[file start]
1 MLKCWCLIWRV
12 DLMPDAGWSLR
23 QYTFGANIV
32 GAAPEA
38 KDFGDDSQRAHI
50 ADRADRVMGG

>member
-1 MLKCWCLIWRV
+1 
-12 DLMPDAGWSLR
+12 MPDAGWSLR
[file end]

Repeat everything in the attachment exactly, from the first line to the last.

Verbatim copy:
1 MLKCWCLIWRV
12 DLMPDAGWSLR
23 QYTFGANIV
32 GAAPEA
38 KDFGDDSQRAHI
50 ADRADRVMGG

>member
-1 MLKCWCLIWRV
+1 
-12 DLMPDAGWSLR
+12 MPDAGWSLR